Breathe: a mask wouldn’t protect you against Medical Bills

Why would someone be afraid to be in quarantine? I asked myself as I read the following question in Quora:

But there are reasons to be afraid. First of all, the medical bills. The twenty-seven million uninsured Americans cause uncertainty to the ability of the government to control the Coronavirus pandemic in the United States.

Leaving aside the uninsured, let’s consider the privileged who paid private insurance. Of course, they may need to pay the full price of the testing and the treatment if they haven’t reached the annual deductible, according to Professor Nicholas Bagley, in an article by Julie Appleby in KHN.

Julie Appleby writes that “[e]ven after a deductible is satisfied, many plans also require some sort of copayment ― be it $10, $25 or more ― when seeing a doctor or going for a lab test. For emergency room visits, the cost sharing is higher.”

The other topic is sick leave. How would a family income be affected by at least fourteen days of quarantine? This may have a ripple effect. A person not able to work for a half month may not be able to pay the rent, buy the groceries, or pay the copayment for the medical prescription.

Eric Levitz writes for the Intelligencer:

More than 33 million Americans lack access to paid sick leave. About half of all service workers (among them, line cooks, and elder-care workers) cannot take a day off without losing pay. Meanwhile, thanks to our nation’s weak labor unions and at-will employment policies, many workers who do officially have paid leave are too afraid of repercussions to use it.

All of that may justify the fear.

Still, we’re left with those uninsured who had to bear a great loss of income. Would it be possible for an uninsured to forget about their medical bills and get tested? How likely would an undocumented person do it? They may not look for medical treatment. This is because some immigrants may be afraid to lose the possibility of adjusting their status if they ask for a public benefit. This is the result of the Trump’s draconian policies on the Public Charge rule. In New York, the undocumented can go to public hospitals and get emergency Medicaid, even possibly without any immigration problem. Still, people are afraid and may not take the risk.

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What would be Trump’s administration’s response to the millions of uninsured? During a press conference last Wednesday, Mike Pence, the appointee to deal with Coronavirus pandemic, ignored the question made by one of the reporters.

This is a report of the exchange during the press conference taken from Democracy Now

Vice-president Pence walked out of the room and ignored at least twenty-seven million Americans.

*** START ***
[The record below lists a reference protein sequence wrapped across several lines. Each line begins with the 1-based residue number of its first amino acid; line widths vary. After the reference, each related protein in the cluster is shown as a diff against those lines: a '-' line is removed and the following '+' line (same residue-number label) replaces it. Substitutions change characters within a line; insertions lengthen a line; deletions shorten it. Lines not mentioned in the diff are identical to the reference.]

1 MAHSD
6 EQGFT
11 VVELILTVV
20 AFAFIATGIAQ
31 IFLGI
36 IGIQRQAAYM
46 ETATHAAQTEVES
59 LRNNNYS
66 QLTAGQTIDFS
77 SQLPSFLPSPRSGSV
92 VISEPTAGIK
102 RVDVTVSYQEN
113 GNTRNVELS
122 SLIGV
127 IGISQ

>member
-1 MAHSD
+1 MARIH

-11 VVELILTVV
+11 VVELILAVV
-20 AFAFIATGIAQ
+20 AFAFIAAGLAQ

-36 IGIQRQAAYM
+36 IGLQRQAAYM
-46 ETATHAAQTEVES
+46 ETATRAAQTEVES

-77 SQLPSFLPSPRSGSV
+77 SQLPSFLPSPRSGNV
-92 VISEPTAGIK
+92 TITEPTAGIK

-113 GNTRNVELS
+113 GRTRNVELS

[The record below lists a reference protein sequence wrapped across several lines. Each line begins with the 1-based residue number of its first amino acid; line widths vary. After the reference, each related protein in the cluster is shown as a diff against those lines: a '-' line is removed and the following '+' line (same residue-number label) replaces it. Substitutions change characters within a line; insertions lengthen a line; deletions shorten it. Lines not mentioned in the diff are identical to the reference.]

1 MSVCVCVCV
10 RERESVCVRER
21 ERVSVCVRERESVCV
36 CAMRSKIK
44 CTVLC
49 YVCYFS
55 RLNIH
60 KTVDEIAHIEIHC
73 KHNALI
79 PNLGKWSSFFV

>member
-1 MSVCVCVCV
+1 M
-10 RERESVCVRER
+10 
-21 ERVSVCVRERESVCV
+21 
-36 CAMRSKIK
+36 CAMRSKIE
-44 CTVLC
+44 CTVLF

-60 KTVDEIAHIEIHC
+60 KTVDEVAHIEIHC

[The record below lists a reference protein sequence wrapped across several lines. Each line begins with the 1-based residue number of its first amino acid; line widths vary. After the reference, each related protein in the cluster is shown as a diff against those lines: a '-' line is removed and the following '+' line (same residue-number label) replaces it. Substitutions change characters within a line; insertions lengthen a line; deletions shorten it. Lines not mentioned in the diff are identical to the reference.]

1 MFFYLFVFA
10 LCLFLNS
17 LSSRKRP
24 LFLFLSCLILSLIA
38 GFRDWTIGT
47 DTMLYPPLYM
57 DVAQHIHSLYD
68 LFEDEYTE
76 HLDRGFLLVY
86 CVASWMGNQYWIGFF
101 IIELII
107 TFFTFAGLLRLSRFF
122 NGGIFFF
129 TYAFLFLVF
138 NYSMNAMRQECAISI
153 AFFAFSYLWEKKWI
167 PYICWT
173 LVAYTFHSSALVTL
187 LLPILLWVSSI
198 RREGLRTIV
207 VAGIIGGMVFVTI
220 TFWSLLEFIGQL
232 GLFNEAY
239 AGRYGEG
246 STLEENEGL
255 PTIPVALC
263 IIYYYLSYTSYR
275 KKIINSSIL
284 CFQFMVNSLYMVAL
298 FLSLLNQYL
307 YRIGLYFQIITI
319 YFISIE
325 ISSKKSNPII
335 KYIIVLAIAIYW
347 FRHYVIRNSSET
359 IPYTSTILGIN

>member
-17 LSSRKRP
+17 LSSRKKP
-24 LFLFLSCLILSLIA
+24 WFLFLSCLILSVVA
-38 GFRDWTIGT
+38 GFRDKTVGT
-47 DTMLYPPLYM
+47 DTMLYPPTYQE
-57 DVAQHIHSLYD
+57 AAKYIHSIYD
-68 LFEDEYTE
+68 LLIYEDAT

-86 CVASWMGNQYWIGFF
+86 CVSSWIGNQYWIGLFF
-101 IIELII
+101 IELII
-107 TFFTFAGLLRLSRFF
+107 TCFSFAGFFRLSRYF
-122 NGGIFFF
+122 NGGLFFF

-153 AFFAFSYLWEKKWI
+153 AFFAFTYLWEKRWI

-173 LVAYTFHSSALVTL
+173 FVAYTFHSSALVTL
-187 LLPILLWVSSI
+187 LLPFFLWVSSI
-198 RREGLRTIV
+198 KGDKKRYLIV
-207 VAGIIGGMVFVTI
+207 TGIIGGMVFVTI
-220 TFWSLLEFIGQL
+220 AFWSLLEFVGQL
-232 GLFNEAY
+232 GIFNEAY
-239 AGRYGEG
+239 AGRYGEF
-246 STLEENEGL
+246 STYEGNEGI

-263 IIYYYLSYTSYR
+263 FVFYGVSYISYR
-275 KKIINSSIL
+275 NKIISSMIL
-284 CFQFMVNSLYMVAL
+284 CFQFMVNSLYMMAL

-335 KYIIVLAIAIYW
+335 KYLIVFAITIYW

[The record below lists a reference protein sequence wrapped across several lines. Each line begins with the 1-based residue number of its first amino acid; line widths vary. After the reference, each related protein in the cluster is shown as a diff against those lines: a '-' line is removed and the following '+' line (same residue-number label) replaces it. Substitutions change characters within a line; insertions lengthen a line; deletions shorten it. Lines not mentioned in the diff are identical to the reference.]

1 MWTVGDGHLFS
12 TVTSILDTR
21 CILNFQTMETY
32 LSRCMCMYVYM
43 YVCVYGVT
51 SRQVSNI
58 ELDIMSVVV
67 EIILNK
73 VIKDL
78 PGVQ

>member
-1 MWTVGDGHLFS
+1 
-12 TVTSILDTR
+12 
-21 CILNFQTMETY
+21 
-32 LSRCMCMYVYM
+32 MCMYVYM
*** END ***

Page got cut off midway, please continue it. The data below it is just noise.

Governor Andrew Cuomo took leadership by announcing last Wednesday that New Yorkers don’t have to pay any copayment or extra payment for any treatment related to Coronavirus and promised to amend the law to include paid sick leave. “Their employer should pay them for the period of quarantine, and their job should be protected,” he said.

But this is only in New York where even undocumented can go to the public hospitals. In other States, the situation is different for every uninsured, documented, or undocumented. “Now, what if you’re in [one of] the 14 states who chose not to expand Medicaid? Well, you’re in trouble, because their Medicaid levels are quite low,” said  Elisabeth Benjamin, vice president of health initiatives at the Community Service Society of New York and co-founder of the Health Care for All New York campaign.

Even though we’re doing well in New York, what would happen during the next emergency? We don’t want to be unprepared. Elisabeth Benjamin said referring to Cuomo’s rules to combat the Coronavirus, “we need these things in place for the next epidemic and the next one after that. We need a health system that lets everybody who has symptoms go get the healthcare they need, and get the information they need to stop spreading the virus.”

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Indeed, Coronavirus is just one of the examples in understanding that we need Medicare for All. “And maybe people — what people are learning from the coronavirus, that we do have to take care of the healthy American people together, we can’t do it one-off and one at a time — maybe that’ll help move the politics of the situation toward Medicare for All,” said Dr. Steffie Woolhandler, a primary care physician and the co-founder of Physicians for a National Health Program

Still without Medicare For All, some can take refuge inside their houses, wrap themselves in plastic bags, and pray that the Amazon‘s delivery boy has insurance, and has been properly tested. This is because going to the restaurant isn’t a choice!

Jhon Sánchez

Pressenza IPA

Jhon Sánchez: A Colombian Born, Mr. Sánchez, arrived in NYC seeking political asylum where he is now a lawyer. His short stories are available in Midway Journal, The Meadow, Newfound, Fiction on the Web, among others. In February, Teleport published his short story ‘Handy.’ The DeDramafi, was published on The Write Launch, and Storylandia will reprint it in issue 36. He was awarded the Horned Dorset Colony for 2018 and the Byrdcliffe Artist Residence Program for 2019. In 2021, New Lit Salon Press will publish his collection Enjoy Pleasurable Death and Other Stories that Will Kill You. For updates, please visit the Facebook page @WriterJhon

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